Benefits of living L.E.A.N.
- Boosts your mood – Eating a diet of healthy, whole foods helps you feel happier.
- Helps control weight – A healthy lifestyle helps to eliminate the dieting roller coaster.
- Prevents illness – Eating immune boosting foods means that you will be sick less often.
- Improves concentration – Avoiding the wrong kinds of foods helps combat ADHD symptoms in children and adults.
- Focus on the building family – The program works to build family and does not single out any one family member
- SIMPLE – no tricky formulas or recipes to master
Who should take a L.E.A.N. class?
Do you have kids at home? If you do, the L.E.A.N. program is a great option for your family. Both the L.E.A.N. Essentials and L.E.A.N. Start program are designed to help parents learn more about nutrition and living a healthy lifestyle. These programs also have the added benefit of teaching parents how to get their kids excited about being healthy.
- LEAN Essentials and LEAN Start classes are for anyone. The classes are geared toward parents with children between 3 and 12-years-old, but the information is applicable to anyone.
- LEAN Expectations classes are for pregnant and nursing moms (and their partner). These classes can be taken at any point during pregnancy or post partum. Taken early in pregnancy they are a nice segue into a birthing class such as Hypnobabies offered by Julie Byers.
How much do the classes cost?
- LEAN Essentials 2-hour seminar: $25
- LEAN Start 6-week series: $45-89 - Click here for details
- LEAN Expectations: $30/class or all 3 classes for $75
I already know about nutrition why should I take a L.E.A.N. class?
- LEAN Essentials and Start classes provide a good review of nutrition, some tips for getting even those picky eaters to try new foods, and give you hints about teaching kids about living a healthy lifestyle. The concept of traffic light eating, the central theme in these classes, is fun and simple for kids and adults alike.
- LEAN Expectations classes go beyond basic nutrition by focusing on the unique nutritional and self-care needs of pregnant and nursing moms. The Expectations series also helps you understand the changes that occur during pregnancy and prepare you for the weeks following the arrival of your baby.
Is L.E.A.N. the right choice for your family?
Here are some common questions and concerns that many families have before adopting the L.E.A.N. approach:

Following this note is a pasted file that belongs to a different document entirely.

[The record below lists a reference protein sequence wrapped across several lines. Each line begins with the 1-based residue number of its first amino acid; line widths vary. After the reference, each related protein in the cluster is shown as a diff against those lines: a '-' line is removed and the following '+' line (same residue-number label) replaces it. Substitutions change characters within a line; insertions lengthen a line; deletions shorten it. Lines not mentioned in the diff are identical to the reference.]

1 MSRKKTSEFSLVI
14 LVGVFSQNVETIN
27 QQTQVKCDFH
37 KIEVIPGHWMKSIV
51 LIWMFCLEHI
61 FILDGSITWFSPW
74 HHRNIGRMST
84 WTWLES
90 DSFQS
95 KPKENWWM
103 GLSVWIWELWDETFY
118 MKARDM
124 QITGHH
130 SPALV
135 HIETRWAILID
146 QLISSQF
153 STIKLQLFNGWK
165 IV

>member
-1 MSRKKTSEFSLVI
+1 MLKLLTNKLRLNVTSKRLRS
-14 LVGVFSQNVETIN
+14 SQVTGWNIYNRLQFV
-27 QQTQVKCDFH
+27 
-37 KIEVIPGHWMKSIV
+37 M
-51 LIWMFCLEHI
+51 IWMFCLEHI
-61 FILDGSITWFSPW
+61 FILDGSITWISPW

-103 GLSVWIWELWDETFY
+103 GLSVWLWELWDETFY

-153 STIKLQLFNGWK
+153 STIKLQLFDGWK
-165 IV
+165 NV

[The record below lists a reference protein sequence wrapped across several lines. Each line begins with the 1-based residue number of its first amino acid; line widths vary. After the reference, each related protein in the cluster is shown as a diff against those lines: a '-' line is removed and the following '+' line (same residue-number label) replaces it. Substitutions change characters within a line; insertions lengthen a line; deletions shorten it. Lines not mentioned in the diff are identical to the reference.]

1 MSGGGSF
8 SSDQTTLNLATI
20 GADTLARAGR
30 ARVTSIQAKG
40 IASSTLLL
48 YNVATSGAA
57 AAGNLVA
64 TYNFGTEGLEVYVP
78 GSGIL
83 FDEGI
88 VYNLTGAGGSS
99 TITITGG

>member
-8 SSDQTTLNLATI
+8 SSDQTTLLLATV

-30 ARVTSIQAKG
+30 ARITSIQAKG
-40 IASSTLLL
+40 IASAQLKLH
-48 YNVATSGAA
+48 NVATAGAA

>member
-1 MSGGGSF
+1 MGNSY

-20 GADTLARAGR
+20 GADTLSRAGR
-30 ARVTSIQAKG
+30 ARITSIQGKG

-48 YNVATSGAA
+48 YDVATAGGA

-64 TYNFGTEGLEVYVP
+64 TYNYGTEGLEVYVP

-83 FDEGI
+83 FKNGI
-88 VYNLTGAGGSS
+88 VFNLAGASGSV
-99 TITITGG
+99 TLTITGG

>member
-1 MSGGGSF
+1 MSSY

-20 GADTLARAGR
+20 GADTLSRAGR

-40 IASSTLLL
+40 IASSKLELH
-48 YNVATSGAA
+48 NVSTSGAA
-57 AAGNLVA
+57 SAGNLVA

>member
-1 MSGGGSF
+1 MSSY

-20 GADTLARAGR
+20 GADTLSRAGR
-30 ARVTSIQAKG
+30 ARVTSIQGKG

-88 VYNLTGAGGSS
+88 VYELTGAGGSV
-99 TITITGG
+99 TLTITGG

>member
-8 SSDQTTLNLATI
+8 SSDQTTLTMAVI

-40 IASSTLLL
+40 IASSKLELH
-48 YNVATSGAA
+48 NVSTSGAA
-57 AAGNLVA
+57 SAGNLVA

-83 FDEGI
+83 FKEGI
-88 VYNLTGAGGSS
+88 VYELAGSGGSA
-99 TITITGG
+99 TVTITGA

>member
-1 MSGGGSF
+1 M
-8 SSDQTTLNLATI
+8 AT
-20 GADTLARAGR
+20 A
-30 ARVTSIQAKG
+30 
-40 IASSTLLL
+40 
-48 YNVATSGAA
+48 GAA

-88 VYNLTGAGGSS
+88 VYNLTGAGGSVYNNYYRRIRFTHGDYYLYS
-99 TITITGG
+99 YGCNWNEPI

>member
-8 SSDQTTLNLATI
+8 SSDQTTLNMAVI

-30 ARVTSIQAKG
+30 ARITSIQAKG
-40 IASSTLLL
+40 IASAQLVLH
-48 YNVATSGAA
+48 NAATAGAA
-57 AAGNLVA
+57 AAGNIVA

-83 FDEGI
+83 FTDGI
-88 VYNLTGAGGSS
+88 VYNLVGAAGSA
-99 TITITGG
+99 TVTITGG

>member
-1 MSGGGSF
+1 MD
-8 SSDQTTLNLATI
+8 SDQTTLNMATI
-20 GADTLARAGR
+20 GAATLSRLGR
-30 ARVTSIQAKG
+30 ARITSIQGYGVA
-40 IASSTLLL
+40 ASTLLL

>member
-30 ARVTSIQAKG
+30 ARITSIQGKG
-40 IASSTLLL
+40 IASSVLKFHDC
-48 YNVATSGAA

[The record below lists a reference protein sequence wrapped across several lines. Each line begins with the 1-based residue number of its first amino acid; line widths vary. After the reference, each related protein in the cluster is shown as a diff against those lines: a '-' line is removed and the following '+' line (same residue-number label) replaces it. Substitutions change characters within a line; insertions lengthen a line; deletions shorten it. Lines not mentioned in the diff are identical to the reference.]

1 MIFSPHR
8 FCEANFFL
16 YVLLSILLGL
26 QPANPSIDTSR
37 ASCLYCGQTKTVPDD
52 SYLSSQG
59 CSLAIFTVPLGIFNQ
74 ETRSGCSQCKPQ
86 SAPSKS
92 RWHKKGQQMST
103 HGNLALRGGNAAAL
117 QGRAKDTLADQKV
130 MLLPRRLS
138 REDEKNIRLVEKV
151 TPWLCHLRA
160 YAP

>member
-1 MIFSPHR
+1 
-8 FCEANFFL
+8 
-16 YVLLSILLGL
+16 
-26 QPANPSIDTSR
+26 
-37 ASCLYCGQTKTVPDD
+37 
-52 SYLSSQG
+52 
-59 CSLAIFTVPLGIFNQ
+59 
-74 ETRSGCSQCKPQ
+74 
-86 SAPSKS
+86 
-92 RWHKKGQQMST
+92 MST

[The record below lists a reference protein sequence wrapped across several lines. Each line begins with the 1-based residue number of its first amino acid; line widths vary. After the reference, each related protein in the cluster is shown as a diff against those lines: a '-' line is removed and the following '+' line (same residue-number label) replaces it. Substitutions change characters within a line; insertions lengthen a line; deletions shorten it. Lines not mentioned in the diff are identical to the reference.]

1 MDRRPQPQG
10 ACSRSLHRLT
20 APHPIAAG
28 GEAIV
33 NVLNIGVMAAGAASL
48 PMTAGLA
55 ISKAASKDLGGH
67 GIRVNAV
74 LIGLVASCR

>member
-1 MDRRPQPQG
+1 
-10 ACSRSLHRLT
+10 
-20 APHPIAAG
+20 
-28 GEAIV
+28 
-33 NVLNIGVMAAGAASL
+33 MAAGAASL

Can I still eat my favorite/comfort foods?
Yes! I don’t know what I would do without spaghetti sauce in the crock pot during the winter. We all have comfort foods. Usually they can be lightened up so that they are more healthy but don’t lose and of the “comfort” factor. If they can’t be lightened up, you just have to be careful to pay attention to how much you eat and how often. (My secret weakness after a long, hard week: brownies)
Do I have to give up pasta and other carbs?
No. There are good carbs and bad carbs. Good carbs such as those found in fruits, veggies, and whole grain foods are good carbs. These carbs are usually found with protein and fiber. The bad or “junky” carbs are the ones that you want to limit in your diet (e.g., white breads, cakes, pastries, etc.).
Can I still eat dessert?
Yes. Dr. Sears says that eating dessert is OK, you just need to do it in moderation. Dessert should be reserved for special occasions. If you don’t have a party or holiday coming up, go ahead and indulge in some dessert once a week. I have a HUGE sweet tooth that I satisfy with a fruit smoothie during the week then if I still want a traditional sweet on the weekend I can enjoy.
Will the food taste like cardboard?
No. Fresh, whole foods have a lot of flavor without the salt of packaged products. By using fresh ingredients and adding simple spices to your cooking food usually tastes BETTER than you are used to.
Will it cost a lot more at the grocery store?
Alright, here is the truth. Yes, it will cost a little more but you will spend less in the long run paying for medical care. Eating right will help you stay healthy and minimize your risk for disease. Make changes slowly and do what you can given your personal budget. Even making one or two small changes in your life can make a big difference.
I don’t have time to cook dinner every night. Will I still be able to succeed?
Yes. Start with small, manageable goals for your family. If you are currently eating out 7 nights a week, make the goal to only eat out 5 nights. Then on the two nights that you cook make something that can be used for a second dinner later in the week. For example, cook a whole chicken in the crock pot during the day on Monday. On Monday night have the chicken with some steamed green beans and baked sweet potatoes. Then on Wednesday use the leftoever chicken and make a chicken salad using grapes and plain greek yogurt (or any kind of yogurt you like). Serve the chicken salad on a bed of greens and you have a terrific and easy dinner. One night of cooking and you have 2 healthy dinners.